Shake off the Dust and Return to Diving

The pandemic forced many people indoors and caused countless cancellations — of weekend excursions, long vacations, and all sorts of dive adventures. While some fortunate folks continued to dive thanks to access to local waters, many did not have that luxury and were forced to take time out of the water. Now it’s looking like returning to the water is just around the corner.

While scheduling and planning dive trips may be a welcome task, be prepared for those first few dives to feel tough. You may find yourself a bit rusty. Personal fitness levels may have waned; when communities were locked down, access to gyms evaporated, and unless a person made it a priority to exercise at home or outside, fitness may have deteriorated. Muscle memory will only get you so far, and ignoring your current fitness level could make for an uncomfortable or even unsafe first dive back.

It’s perfectly understandable that your fitness may have suffered over the last few months, and it’s important to consider that as you return to the water. Scuba diving can be quite a physical challenge when you consider lifting heavy tanks, swimming against currents and even staying warm. As a new dive season kicks off, here are a few factors to consider to ensure your safety.

Getting Fit for the Season

When enjoying a dive in calm, warm water, it can be really easy to forget the physical fitness required to stay safe in the water, thanks to a seemingly weightless environment. But even a relaxed dive can spike your heart rate and cause changes in blood flow. And something that divers must not forget is that an emergency will lead to even more physical exertion. Physical demands increase as equipment complexity, sea state, and entry and exit conditions intensify. This is why it’s important for divers to assess and maintain their physical fitness.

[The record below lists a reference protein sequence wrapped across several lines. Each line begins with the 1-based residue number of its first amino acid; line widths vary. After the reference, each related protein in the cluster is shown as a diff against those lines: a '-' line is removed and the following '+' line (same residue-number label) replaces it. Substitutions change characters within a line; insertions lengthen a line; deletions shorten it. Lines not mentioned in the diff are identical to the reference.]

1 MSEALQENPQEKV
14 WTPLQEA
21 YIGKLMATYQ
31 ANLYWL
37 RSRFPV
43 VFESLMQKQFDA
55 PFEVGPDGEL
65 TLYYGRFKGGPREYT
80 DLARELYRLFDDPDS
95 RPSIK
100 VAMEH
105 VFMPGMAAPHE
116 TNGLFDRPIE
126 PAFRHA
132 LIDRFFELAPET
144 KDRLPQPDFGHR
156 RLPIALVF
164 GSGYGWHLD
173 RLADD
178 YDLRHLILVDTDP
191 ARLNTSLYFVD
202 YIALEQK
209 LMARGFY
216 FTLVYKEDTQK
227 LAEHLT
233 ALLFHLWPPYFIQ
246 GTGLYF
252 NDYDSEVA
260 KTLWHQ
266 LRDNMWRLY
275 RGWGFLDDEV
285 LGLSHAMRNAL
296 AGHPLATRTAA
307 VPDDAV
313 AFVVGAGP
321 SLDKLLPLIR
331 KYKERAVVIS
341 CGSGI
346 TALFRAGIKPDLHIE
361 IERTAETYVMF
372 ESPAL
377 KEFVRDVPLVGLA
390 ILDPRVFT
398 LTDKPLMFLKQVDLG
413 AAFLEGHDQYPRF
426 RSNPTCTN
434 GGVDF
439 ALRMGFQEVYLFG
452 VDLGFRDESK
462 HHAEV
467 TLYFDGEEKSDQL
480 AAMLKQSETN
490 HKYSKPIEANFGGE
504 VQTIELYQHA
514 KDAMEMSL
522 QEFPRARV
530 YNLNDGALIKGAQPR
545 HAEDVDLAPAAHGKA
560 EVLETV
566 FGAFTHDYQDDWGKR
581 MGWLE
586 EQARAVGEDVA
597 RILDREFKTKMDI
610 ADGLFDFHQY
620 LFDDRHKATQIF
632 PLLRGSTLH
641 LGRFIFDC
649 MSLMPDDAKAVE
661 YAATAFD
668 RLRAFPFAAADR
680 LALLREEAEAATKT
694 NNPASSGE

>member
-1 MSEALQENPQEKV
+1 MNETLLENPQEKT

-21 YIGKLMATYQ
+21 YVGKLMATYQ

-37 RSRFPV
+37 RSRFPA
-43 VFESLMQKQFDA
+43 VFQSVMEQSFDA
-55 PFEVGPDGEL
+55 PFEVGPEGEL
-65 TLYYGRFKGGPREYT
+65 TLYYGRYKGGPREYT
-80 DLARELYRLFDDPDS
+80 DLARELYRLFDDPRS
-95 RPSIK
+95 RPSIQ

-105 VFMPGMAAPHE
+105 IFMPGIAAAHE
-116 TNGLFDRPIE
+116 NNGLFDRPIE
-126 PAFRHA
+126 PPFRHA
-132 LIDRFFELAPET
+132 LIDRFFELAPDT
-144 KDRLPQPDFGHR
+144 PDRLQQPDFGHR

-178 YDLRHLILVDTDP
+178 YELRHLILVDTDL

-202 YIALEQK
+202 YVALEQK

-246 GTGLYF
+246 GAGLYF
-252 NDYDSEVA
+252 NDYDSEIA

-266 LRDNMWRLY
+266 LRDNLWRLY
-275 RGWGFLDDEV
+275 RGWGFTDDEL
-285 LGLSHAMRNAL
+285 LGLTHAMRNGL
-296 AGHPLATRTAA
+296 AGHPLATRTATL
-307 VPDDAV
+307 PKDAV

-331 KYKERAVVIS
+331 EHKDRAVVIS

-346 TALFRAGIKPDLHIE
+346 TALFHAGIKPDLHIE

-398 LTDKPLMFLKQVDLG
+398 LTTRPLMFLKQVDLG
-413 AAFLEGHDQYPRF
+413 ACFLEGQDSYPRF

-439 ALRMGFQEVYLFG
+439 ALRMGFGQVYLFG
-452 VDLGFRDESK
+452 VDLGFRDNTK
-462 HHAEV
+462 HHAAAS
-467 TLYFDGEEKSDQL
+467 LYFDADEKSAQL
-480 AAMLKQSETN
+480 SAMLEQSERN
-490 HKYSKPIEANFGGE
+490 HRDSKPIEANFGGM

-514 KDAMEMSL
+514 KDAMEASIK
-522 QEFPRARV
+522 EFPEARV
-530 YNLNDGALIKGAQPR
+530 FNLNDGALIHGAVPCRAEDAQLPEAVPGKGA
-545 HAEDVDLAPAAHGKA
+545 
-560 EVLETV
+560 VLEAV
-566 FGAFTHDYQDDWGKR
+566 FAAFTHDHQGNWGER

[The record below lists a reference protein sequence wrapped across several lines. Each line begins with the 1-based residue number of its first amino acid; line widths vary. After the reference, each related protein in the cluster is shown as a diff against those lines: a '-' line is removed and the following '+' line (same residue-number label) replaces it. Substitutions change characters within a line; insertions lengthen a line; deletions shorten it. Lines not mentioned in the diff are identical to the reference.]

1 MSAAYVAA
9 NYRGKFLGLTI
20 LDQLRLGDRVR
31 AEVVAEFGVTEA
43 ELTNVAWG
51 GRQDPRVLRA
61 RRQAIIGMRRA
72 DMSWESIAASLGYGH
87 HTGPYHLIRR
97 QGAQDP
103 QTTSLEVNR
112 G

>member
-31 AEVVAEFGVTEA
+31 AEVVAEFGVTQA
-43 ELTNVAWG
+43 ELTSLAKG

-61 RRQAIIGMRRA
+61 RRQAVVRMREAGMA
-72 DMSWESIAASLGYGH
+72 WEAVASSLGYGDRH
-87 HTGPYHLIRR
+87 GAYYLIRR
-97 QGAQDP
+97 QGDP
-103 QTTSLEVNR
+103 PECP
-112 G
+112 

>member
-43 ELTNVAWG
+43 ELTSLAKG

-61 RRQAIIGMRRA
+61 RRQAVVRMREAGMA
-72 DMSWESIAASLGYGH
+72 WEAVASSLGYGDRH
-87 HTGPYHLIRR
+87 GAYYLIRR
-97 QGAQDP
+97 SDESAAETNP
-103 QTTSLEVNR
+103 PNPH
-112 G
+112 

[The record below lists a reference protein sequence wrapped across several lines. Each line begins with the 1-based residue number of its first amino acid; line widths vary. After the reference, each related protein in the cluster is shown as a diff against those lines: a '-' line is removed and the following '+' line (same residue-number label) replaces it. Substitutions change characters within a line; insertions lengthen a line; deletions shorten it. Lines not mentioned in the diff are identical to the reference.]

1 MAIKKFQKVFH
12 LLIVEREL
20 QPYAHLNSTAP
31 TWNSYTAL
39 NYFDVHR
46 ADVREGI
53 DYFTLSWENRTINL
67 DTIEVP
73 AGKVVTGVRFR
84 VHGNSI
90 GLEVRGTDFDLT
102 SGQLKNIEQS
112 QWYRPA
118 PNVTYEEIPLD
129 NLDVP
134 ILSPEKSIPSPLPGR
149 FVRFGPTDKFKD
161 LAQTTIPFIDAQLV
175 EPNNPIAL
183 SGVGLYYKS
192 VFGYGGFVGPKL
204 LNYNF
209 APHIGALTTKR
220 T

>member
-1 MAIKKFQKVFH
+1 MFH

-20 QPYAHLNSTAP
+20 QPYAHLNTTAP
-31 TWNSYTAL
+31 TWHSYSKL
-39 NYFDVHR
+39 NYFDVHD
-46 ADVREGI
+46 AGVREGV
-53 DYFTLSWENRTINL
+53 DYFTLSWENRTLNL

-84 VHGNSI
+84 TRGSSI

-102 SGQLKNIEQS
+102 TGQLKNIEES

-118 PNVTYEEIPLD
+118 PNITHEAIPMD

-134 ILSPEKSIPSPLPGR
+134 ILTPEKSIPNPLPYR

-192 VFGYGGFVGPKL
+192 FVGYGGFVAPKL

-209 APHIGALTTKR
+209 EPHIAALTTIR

It’s generally recommended that divers perform about 30 to 60 minutes of exercise three to four times per week to ensure they are able to meet the demands of diving. Because the pandemic altered fitness regimes for many, plan weeks ahead of your first dive this year to rebuild your fitness levels. Just like a person who is gearing up for their first marathon won’t be able to run 26.2 miles right out of the gate, you’ll need to gradually build up the strength, stamina and endurance.

In those weeks before your dive, slowly crank up your fitness with a mix of both low- and high-intensity workouts — walking, running, yoga, lifting weights, cycling and swimming are all great options with their own benefits. Don’t anticipate your body being able to perform as it did this time last year. The aim is to first reestablish and then enhance endurance and cardiovascular fitness.

Timing Is Everything

As your workout regimen gets a boost, be mindful of exercise timing. Performing exercise too close to diving can be problematic. Increased physical activity may elevate the likelihood of bubble formation, potentially increasing your risk for decompression sickness (DCS). To reduce the risk of DCS, it is best to avoid strenuous exercise 24 hours before and after diving.

If you’re truly concerned about your upcoming dive and your current fitness level, consult your doctor. This is also a good idea for monitoring your overall personal health. For divers older than 45, a cardiac stress test is a good indicator of physical fitness and helps determine heart health.

Rust Is Natural

Anything can happen while diving, which makes it crucial to stay physically fit and maintain an exercise regimen. And while it may be tempting to brush this aspect off and go straight to the boat, don’t let your pride stand in the way of your personal safety. In addition to rebuilding physical fitness levels, be sure to check your gear — from snorkel down to fins — for any leaks, degradation or problems, and take a refresher course to ensure your skills are sharp. Remember you’re not alone in this: Other divers had to take time off, too. Lean on your local dive pros and experienced divers you trust for guidance and tips. While those first few dives may feel a bit rusty, take it easy and listen to your body, and you’ll be comfortably blowing bubbles again soon.